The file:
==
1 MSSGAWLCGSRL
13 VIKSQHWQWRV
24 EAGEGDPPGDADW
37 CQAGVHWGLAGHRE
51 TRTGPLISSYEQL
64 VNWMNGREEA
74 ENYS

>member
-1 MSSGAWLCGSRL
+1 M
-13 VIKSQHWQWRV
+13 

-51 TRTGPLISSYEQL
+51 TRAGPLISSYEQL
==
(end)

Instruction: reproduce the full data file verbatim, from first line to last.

1 MSSGAWLCGSRL
13 VIKSQHWQWRV
24 EAGEGDPPGDADW
37 CQAGVHWGLAGHRE
51 TRTGPLISSYEQL
64 VNWMNGREEA
74 ENYS

>member
-1 MSSGAWLCGSRL
+1 M
-13 VIKSQHWQWRV
+13 

-51 TRTGPLISSYEQL
+51 TRAGPLISSYEQL